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Wismer rips trusts, faces backlash from Lust

PIERRE -- A political love fest between several lawyers for South Dakota's permanent task force on financial trusts and nine of the legislators on the House Judiciary Committee went suddenly off the rails Wednesday.

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South Dakota State Capitol

PIERRE - A political love fest between several lawyers for South Dakota's permanent task force on financial trusts and nine of the legislators on the House Judiciary Committee went suddenly off the rails Wednesday.

The crash came when the tenth, Rep. Susan Wismer, D-Britton, intensely criticized the favorable conditions the Legislature has offered trusts to locate in South Dakota.

Ninety-four private trusts made their home in the state as of Dec. 31 with $234 billion in assets and more than 500 people employed.

But Wismer flipped back the calendar to 1997, the year she said South Dakota "broke the social contract," when Gov. Bill Janklow first appointed a trust task force.

Since then, lawmakers have repeatedly passed statutes encouraging trusts to come to South Dakota. Wismer said they previously weren't allowed in the same fashion anywhere else in the nation.

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She said trusts and video lottery are comparable, except trusts provide better-paying jobs. South Dakota has become a haven for "fiefdoms from generation to generation," according to Wismer.

"It's really nothing to be proud of," she told other committee members and a room with many financial professionals.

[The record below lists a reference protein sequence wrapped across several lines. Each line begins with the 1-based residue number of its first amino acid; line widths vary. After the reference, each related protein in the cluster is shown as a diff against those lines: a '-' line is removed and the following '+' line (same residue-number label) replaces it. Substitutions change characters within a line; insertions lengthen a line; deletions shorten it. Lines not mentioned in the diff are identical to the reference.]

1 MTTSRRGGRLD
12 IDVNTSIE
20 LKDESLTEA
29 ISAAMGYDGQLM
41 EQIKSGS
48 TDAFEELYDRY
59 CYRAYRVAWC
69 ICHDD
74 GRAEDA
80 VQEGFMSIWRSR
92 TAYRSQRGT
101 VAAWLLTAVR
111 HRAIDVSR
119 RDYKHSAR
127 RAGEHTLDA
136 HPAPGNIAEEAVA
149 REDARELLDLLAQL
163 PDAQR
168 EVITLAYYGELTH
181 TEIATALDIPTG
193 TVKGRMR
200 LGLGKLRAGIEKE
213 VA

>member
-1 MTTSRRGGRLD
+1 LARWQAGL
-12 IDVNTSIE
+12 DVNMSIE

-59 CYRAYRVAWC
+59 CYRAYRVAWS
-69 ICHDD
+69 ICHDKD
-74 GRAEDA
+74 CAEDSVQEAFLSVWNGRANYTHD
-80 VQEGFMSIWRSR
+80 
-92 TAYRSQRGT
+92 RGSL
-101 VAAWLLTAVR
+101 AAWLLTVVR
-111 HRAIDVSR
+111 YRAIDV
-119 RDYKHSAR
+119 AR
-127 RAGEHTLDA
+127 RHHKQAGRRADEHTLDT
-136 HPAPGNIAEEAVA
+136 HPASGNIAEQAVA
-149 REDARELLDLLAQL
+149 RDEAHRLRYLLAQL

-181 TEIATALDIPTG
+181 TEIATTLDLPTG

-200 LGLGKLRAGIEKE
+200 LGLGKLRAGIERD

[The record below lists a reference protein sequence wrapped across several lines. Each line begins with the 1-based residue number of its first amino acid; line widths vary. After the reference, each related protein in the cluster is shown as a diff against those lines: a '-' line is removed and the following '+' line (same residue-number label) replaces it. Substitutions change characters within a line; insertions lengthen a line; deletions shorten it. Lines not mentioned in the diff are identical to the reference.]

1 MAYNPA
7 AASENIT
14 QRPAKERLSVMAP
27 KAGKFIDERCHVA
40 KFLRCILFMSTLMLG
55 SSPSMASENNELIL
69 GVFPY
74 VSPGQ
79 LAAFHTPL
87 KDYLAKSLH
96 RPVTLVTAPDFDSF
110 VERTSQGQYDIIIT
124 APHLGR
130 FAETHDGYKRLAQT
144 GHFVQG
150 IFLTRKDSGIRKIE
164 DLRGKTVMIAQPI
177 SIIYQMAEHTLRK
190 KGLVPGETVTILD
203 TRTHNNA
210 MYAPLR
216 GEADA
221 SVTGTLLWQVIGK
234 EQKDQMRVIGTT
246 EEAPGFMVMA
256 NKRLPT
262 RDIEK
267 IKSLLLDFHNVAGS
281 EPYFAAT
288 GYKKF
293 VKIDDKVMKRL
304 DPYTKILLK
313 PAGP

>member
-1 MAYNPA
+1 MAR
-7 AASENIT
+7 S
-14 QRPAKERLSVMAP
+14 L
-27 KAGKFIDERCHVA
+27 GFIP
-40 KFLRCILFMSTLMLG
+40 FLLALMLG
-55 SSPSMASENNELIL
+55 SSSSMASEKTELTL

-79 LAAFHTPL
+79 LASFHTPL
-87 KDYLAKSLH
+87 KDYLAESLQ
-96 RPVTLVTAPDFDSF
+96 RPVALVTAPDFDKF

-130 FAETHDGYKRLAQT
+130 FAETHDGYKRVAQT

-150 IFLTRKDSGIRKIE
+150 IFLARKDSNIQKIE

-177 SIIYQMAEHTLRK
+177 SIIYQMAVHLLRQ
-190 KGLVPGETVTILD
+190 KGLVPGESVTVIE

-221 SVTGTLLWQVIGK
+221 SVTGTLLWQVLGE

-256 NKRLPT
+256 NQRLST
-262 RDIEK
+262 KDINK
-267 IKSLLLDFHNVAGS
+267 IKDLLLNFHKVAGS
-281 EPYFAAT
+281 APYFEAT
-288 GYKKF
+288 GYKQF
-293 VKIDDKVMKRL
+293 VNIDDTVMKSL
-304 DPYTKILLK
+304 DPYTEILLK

"It's the way South Dakota has struggled to find alternative sources of revenue that really in the long run are not good for democracy as a whole," she said.

Her speech came during the commentary time prior to the vote on HB 1072. Rep. David Lust, a lawyer who's been a past chairman of the task force, fired a counter-attack at Wismer.

Video lottery is gambling, while trusts employed hundreds of people in positions higher than those commonly available to many working people, according to Lust, R-Rapid City.

"They're intellectual-property jobs," he said.

Lust said it was "incredibly naïve" that anyone could "think for an instant" the trusts wouldn't be offshore somewhere if they weren't in South Dakota.

He described Wismer's remarks as "a screed."

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"It's just a jaded and biased opinion," he said.

Wismer was the Democratic challenger to Republican Gov. Dennis Daugaard in the 2014 general election. Daugaard won with 195,477 votes to Wismer's 70,549.

Terry Prendergast, a lawyer from Sioux Falls, explained the opening 20 sections of the legislation Wednesday. Pat Goetzinger, a lawyer from Rapid City and a law partner of Lust, took the second group of 19 sections.

This is the seventh year they've presented legislation from the task force.

Prendergast said South Dakota now is considered the premier state in the nation for placing trusts.

He cited a financial journal's rankings that put South Dakota number-one in the top tier of states in 2010, 2012, 2014, 2016 and 2018. Rankings come every two years.

Goetzinger said the legislation is intended to keep South Dakota "at the leading edge and top of the rankings."

He said South Dakota was attractive because there isn't any state or local tax that affects trusts and the Legislature repealed the perpetuities ban in 1983 for Homestake Mining Co.

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That led trust experts to approach Janklow and suggest South Dakota could become a popular site, according to Goetzinger.

"We're the envy of the nation in regard to our trust statutes."

Judiciary members recommended on a 9-1 vote the House of Representatives approve HB 1072. House members could debate it as soon as Thursday afternoon.

They also unanimously backed HB 1028, a bill from the state Department of Labor and Regulation that revises some regulations on trust companies.

The committee put HB 1028 on the consent calendar. That means lawmakers can ask questions but can't debate it when it comes up Thursday.

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